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“The fact of the matter is that not many mothers are prepared for the developmental—both the physical and psychological—changes during the transition to motherhood. The touched body, the degree and frequency it is touched—how much and how often—is not even imagined as a potential stressor until it happens or reaches a crisis,” Athan said. “Nor is the physical labor of bending and lifting, the wear and tear on the body. We have some education around core strength (e.g., diastasis recti, post-cesarean recovery, etc.), but that is not enough.”

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My reactions to touch were physical and personal, but also political. I felt most touched out when everything else in my life seemed beyond my control, as when I was pushed out of the workforce in new motherhood. My aversion to touch flared again during the pandemic. And the feeling peaked when American culture sent clear messages about women’s bodies: after the 2016 election, at the height of #MeToo, and when Brett Kavanaugh was confirmed to the Supreme Court.

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Not everyone has a visceral reaction to these sorts of news cycles, but many do. Political, economic, and social realities affect our bodies and, in turn, our ability to care for others with intention and presence. “Bottom line: You have to feel safe to want to be touched,” Hutner said. “In our society there are many millions of people who have been made to feel fundamentally unsafe. You just have to open the news once a day—if you can bring yourself to do it—to see yet another example of the violent threat all around us. Avoidance then becomes a form of self-protection.”

Where clinical research comes up short, social media content created for mothers has in recent years offered more detailed explorations of mothers’ resistance to touch. Some of these content creators—many but not all of whom are licensed therapists or psychiatrists—have begun to discuss how systemic political, cultural, and socioeconomic factors contribute to an overtaxation of parents’ bodies. A lot of the content created online about feeling “touched out” circles around how objectifying and violating motherhood in America can feel—and how this shifts women’s relationships with desire and intimacy.

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Others have speculated that feeling “touched out” can come from sensory overload and parental overstimulation, especially for parents with ADHD or sensory processing disorders. One TikTok argues that consumerism contributes to overstimulation, citing toys that make noise and mess in the home as potential triggers.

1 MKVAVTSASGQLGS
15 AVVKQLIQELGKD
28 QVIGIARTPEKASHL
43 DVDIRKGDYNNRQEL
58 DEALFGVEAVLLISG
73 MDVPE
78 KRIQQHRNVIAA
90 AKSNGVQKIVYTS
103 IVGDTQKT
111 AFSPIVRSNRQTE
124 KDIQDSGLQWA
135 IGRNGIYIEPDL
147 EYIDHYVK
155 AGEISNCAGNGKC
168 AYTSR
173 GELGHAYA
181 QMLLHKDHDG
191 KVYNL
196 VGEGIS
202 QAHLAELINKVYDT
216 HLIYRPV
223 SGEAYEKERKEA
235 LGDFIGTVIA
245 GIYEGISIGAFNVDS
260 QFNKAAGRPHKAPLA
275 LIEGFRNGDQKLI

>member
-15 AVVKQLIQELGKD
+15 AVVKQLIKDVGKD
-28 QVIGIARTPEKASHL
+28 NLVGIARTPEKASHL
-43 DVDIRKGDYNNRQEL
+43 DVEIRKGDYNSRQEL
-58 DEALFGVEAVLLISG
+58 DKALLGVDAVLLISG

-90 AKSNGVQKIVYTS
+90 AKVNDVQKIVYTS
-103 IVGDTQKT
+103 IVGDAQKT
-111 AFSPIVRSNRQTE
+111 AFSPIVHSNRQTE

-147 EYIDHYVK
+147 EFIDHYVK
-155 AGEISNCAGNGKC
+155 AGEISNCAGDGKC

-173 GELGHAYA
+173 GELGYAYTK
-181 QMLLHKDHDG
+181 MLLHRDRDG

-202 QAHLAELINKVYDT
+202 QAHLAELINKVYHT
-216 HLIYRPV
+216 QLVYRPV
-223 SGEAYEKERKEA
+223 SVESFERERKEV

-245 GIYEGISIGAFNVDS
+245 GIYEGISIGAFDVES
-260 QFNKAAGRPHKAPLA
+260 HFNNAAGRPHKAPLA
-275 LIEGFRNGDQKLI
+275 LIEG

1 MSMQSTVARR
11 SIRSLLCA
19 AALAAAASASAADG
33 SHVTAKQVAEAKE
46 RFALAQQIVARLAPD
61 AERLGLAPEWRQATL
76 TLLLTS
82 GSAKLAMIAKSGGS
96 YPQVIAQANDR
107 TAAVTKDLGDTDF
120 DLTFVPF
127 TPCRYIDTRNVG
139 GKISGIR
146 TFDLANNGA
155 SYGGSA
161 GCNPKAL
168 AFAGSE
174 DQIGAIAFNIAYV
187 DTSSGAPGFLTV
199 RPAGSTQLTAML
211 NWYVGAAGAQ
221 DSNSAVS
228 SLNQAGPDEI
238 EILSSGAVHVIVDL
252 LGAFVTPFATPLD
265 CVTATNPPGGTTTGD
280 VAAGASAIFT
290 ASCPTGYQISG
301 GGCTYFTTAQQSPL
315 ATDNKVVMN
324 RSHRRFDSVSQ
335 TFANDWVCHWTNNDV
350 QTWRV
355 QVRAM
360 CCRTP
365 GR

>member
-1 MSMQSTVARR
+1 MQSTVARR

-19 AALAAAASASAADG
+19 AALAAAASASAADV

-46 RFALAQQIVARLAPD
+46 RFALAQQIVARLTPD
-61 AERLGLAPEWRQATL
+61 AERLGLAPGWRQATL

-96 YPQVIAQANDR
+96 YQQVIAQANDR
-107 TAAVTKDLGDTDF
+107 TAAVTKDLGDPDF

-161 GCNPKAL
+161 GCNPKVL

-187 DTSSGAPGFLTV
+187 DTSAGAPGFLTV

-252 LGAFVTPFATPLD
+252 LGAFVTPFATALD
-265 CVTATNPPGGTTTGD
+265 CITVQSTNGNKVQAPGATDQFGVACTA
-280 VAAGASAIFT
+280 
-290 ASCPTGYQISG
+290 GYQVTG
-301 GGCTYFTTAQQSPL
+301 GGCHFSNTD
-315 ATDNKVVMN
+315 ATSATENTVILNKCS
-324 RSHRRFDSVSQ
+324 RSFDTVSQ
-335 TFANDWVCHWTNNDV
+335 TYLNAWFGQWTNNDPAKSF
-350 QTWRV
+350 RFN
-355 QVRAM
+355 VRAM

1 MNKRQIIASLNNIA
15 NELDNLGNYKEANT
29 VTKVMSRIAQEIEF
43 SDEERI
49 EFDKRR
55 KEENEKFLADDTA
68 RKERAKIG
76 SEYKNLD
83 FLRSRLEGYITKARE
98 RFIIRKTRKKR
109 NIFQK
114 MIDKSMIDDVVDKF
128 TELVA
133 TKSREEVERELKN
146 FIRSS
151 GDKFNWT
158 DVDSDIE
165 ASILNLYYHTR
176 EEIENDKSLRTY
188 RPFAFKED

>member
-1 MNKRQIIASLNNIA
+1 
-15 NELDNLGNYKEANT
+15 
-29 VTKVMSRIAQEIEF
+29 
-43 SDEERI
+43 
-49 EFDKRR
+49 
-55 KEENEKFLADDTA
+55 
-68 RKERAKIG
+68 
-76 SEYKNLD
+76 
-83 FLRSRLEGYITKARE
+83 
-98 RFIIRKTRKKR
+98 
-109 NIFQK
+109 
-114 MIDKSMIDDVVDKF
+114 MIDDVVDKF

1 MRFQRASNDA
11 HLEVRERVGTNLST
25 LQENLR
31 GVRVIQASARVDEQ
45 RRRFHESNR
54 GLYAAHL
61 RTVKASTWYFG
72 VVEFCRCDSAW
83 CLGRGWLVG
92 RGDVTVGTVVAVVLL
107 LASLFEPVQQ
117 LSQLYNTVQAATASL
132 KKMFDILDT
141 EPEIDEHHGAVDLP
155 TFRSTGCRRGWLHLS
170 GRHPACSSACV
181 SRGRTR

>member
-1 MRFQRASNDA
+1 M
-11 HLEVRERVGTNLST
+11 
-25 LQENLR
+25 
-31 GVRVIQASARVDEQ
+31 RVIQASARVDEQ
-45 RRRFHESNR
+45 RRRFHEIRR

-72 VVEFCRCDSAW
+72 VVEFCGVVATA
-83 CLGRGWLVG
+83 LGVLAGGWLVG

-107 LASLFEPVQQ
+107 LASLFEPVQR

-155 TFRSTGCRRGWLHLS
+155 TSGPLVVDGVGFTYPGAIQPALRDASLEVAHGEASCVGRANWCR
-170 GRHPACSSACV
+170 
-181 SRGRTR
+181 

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More anecdotal touched-out accounts posted by mothers on social media further link the feeling to husbands’ sexual demands. The stories follow a similar pattern: After describing the hurried, knockabout nature of caring for children in isolation in an unmanageable domestic space, the narratives pivot to the male partner returning from work, shocked to find his wife pushing him away. And yet what of this need for space is really all that surprising?

During the pandemic, a Wall Street Journal article nevertheless suggested that people who feel “too schlubby” to have sex should just force themselves to start touching their partners. The article accepted the basic premise that “fear, worry, loneliness and boredom” are “buzzkills” but ultimately proposed more touching to “get out of your head and let your body take over.” Women who feel touched out often receive similar advice.

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But, as Hutner noted, “feeling like you need to have sex when you don’t want to is the opposite of intimacy.” And the notion that women should sacrifice their bodies at the altar of parenting, and marriage, only extends and upholds the assumption that women’s bodies are made for the taking.

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Athan suggested, however, that feeling touched out could open doors for parents to forge a new relationship with their bodies. “Whether it’s a distorted body image or an actual, genuine embodied response, a woman can use this very basic, foundational feeling of needing space, to reclaim her boundaries and even her body,” she said. “When touch is finally desired and reintroduced, it could, maybe even for the first time, be on her terms.”

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Athan believes this could be an opportunity for “deep and important learning” for caregivers, partners, and their children. “At some point the issue of touch—if, when, and how—to approach it with more intentionality is waiting in the wings,” she said. “One could argue it is at the heart of learning what is truly meant by consent.”

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Though most parents of my generation grew up in a culture that had little to no language for consent, many are now seeking out that language to reclaim their own bodies and to pass that language on to their children. As I’ve become more attuned to the way my body speaks while I’m mothering, I’ve been able to invite and savor the sensual pleasures of motherhood: whiffs of hair, wet kisses, warm hugs. I’ve also become better able to articulate for my children the importance of securing autonomy for themselves and for others. My generation may be a “touched out” one, but my children will grow up knowing that care necessitates consent, and that is a lesson that could have profound effects on the world in which they will come of age.

© 2022 by Amanda Montei.